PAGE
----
Can the Bible Mean Just Anything?
We live in a society that seeks to interpret everything. When the President or some other important official makes a statement, news commentators are quick to point out what was said and what wasn’t said. Did he mean this or did he mean that? The analysis is endless. Many take words that were said, rip them out of their context, and sound bite them giving them an entirely different meaning than when they were originally uttered. And this is, more or less, an accepted practice among some because of the failure of many to believe that there is such a thing as truth. If there is no truth, then the words that I say can mean anything that you want them to mean and what you say can mean anything that I want it to mean and we just end up believing what we want to believe regarding someone else’s statements without ever having considered the possibility that someone might have meant something different than what we thought they meant.
The truth of the matter is that words have real significance or, as Rush Limbaugh says, Words mean things. Many people believe that they can say what they want without consequence until they are forced to face the facts of the words that they used and the meanings that those words have. At that point, many don’t like the idea that you have pointed out to them what their words truly mean because if words have objective meanings and their words don’t line up with truth, then they might just be wrong and that would be something that they couldn’t accept.
In that regard, the Bible is no different. The Bible has words and those words have meanings. Those words were originally uttered in a specific language and in a specific context, which, when we properly investigate, will render for us the objective meaning of the word. It’s not up to us to redefine those meanings to fit our own interpretations; it’s our task to understand what those words meant when originally uttered. So, the Bible just can’t mean anything. The Bible must mean certain specific things.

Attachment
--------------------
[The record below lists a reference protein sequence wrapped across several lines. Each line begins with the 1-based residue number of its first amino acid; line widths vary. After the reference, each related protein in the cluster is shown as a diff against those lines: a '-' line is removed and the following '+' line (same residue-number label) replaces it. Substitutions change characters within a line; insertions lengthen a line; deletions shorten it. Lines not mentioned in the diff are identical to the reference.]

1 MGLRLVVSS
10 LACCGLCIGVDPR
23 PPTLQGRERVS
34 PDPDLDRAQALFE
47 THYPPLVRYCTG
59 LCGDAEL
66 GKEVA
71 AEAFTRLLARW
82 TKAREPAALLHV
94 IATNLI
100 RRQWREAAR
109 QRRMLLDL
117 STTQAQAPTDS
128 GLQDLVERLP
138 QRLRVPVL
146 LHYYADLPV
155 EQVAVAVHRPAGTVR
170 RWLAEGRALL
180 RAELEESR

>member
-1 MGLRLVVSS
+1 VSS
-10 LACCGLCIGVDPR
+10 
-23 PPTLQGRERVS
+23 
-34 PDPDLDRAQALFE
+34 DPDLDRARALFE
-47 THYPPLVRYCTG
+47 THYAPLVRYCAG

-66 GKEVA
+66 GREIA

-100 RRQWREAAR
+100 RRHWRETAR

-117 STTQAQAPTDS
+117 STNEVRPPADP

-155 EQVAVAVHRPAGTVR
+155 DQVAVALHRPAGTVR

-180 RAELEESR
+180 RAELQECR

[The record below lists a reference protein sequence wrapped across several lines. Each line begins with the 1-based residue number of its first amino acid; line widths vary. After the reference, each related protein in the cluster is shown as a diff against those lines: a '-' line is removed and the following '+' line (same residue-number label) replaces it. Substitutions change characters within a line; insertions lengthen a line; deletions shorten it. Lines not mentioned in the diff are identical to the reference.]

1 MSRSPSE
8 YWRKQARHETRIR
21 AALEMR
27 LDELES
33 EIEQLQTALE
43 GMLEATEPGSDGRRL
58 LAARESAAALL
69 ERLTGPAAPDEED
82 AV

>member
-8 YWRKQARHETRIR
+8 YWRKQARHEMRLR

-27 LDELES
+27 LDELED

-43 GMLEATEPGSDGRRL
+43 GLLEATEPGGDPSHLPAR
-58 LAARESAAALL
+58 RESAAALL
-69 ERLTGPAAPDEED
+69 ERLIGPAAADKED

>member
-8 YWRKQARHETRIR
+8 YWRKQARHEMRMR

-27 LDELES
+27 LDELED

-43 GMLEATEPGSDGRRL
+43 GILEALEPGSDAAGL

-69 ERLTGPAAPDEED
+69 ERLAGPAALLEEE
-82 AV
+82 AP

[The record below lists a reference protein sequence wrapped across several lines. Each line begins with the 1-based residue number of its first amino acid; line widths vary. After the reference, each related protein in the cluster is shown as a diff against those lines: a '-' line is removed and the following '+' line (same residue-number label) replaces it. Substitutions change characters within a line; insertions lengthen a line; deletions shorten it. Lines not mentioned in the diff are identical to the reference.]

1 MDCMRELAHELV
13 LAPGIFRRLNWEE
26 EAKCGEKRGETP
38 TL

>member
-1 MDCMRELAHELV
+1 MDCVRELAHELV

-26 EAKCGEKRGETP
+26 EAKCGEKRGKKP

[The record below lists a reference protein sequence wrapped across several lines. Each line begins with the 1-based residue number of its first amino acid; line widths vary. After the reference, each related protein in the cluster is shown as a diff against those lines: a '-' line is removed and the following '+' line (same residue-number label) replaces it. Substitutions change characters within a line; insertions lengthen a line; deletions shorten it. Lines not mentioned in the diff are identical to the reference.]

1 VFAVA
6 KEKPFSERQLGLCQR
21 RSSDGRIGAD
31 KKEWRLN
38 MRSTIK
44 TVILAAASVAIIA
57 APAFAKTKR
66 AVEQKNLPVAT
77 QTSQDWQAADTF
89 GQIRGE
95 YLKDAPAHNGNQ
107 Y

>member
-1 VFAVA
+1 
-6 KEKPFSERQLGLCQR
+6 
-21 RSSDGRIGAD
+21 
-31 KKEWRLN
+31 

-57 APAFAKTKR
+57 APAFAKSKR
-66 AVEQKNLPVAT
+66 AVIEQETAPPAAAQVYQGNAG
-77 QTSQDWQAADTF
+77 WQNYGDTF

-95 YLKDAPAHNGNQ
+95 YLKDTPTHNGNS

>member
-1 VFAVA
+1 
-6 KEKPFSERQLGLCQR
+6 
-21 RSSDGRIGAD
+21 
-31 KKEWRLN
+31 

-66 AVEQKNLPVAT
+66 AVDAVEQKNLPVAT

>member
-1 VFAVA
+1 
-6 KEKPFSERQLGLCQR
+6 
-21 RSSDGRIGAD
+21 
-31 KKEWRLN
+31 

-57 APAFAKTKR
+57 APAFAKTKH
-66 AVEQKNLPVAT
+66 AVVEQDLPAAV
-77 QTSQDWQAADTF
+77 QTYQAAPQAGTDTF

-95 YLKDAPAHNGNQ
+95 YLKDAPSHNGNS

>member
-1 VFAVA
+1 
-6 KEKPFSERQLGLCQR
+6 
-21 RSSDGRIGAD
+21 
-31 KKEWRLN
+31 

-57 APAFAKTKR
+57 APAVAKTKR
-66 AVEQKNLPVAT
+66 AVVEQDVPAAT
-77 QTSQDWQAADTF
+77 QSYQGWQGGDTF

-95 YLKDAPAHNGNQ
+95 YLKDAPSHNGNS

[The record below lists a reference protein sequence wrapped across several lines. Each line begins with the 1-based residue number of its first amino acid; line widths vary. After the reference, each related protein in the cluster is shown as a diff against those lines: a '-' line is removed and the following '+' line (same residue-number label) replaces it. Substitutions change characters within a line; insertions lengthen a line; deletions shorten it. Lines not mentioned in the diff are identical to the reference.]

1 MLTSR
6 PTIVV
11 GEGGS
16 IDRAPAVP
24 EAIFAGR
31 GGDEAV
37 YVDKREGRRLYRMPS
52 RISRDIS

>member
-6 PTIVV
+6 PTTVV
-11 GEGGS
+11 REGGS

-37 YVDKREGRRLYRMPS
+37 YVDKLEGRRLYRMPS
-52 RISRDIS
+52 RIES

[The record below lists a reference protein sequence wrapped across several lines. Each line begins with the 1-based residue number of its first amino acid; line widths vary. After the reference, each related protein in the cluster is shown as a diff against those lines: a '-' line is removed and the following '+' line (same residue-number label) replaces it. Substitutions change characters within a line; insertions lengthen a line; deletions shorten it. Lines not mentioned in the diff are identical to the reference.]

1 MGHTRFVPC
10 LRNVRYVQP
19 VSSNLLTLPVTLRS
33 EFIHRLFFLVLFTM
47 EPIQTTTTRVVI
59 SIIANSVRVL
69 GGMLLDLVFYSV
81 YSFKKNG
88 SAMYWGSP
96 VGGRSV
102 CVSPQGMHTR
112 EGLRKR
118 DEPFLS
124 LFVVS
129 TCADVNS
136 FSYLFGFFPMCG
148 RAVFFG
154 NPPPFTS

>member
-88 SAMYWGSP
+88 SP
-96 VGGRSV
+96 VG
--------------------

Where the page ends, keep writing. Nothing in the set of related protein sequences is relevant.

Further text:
The Bible is a book that claims to be truth, not truth as we filter it through our subjective mind, but truth in the objective sense; it is true for everyone. Jesus said, Then said Jesus to those Jews which believed on him, If ye continue in my word, then are ye my disciples indeed; And ye shall know the truth, and the truth shall make you free (John 8:31-32). It was through abiding in the word of God that the disciples came to know the truth. So, since the objective truth is in the words, then that puts objective meaning in those words. The implication of that is that the Bible can’t just mean anything.
And we can’t just understand the Bible to mean anything that we want it to mean. Look at what Paul said regarding revelation in Ephesians 3:3-4: how that by revelation was made known unto me the mystery, as I wrote before in few words whereby, when ye read, ye can perceive my understanding in the mystery of Christ. God’s words can be understood, Paul says, just as he, Paul, understood them. That means that there is no reason not to understand the Bible alike. That the Bible can’t mean just anything.
Yet, there are millions today who are convinced that the Bible can mean just anything. When individuals say things like, You can interpret the Bible for yourself as long as you don’t force your opinions upon me, they are in essence saying that the Bible can mean anything. When someone says, Well, that’s just your interpretation they are in essence saying that the Bible can mean anything. When others say things like, This is what the Bible means to me, but it has its own meaning for you then one is saying that the Bible can mean anything.
If the Bible is God’s truth for man, then it can’t just mean anything. It must mean that which God intended it to mean. And we can KNOW what God intended it to mean because he has revealed these things to us through the Mind of the Spirit (1 Corinthians 2:12). It is incumbent upon us, therefore, to learn and believe God’s objective truth (2 Timothy 2:15).